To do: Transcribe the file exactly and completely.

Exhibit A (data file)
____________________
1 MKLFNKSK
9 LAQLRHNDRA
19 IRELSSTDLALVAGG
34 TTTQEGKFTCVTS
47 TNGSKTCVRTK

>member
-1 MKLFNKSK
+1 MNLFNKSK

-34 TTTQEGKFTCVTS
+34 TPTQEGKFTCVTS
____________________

1 MKLFNKSK
9 LAQLRHNDRA
19 IRELSSTDLALVAGG
34 TTTQEGKFTCVTS
47 TNGSKTCVRTK

>member
-1 MKLFNKSK
+1 MNLFNKSK

-34 TTTQEGKFTCVTS
+34 TPTQEGKFTCVTS